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Optimizing the Stress/Anxiety Curve

  • by Paige Mauriello
  • Sep 22, 2021
  • Reviewed by: Amy Rontal

How to optimize your stress using the Yerkes-Dodson Law to perform better on the USMLE and Step 1 and Step 2 CK studying.

As a student this late in the game, you’re familiar with stress. Frenemies, if you will. You know how Stress likes its eggs, you know where Stress goes when it needs to get away, you know Stress’s middle name.

Despite the bond you share, Stress is still the worst! No one wants Stress at their party. But, a little stress can actually be quite helpful. If you somehow dodged cramming Yerkes-Dodson into your brain back when you were prepping for the MCAT, allow us to explain!

Yerkes-Dodson Curve

In 1908, a couple of psychologists (Yerkes and Dodson, of course) discovered that the mice they tested on performed both simple and difficult tasks better at an optimal level of arousal. This optimal level of arousal sat between low arousal and high arousal (illustrated below). To be accurate, they also found that performance in simple tasks continued to increase with high levels of arousal or stress, but that difficult tasks took a dive in performance as anxiety increased.

The model you see below is the more popularized Hebbian version of the Yerkes-Dodson curve, which is the one most relevant for our purposes.

Yerkes-Dodson Curve

As with everything, the optimal level of stress is different for everyone. What may be very little stress for one person may be incredibly challenging for another. You know what this feels like, though. Remember? Frenemies? You know what it feels like to have a little fire under your feet; it’s motivating and clears your head. But you also know how it feels to be so stressed you feel like maybe you never actually had access to your own thoughts; or alternatively, so bored you can’t remember what you ate for breakfast let alone recall any complex information. What we mean to say: you know what amount of stress works for you and what amount sends you spiraling.

Change Your Mindset

So what does this mean for you? It means in order to study you’re going to need to administer the optimal level of electric shocks to your body; sorry, we don’t make the rules. Kidding! It means you can use time and reasonable constraints to your advantage. It helps you see the timing tools on your UWorld blocks, for example, not just as a way to practice for the actual test, but as a tool to better your focus and determination. It also means building a strict-not-so-strict study schedule, dare we say optimal, is not something you do just for planning purposes but because it will help your performance overall. (And you know who can help you build a study schedule?)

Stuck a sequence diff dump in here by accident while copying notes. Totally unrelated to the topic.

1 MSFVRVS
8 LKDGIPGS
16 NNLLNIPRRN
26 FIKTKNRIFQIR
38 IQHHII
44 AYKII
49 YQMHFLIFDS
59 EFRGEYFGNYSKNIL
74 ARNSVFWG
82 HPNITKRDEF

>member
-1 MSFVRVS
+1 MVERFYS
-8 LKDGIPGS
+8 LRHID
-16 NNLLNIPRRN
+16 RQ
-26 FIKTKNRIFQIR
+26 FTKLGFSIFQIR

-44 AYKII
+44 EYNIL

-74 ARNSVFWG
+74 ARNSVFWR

We see this information as a tool for your intuition. Next time you just can’t get your head on straight during your dedicated, take a moment to analyze your stress levels. Are you feeling lifeless? Maybe you need to add an attainable time constraint to the block you’re on or try to challenge yourself with a new topic. If your mind is reeling, consider taking a step away to get a few things done that you can’t get off your mind; or never underestimate the power of a good walk outside. (Check out this post for 5 stress reduction tips for med students by Health Writer Issy Fuller)

As always, we believe having a plan you can trust is also a huge part of managing med school stress. Create your personalized study plan (with catch up days and our magical Rebalance button to help take the stress out of falling behind) with our free 7 day trial now.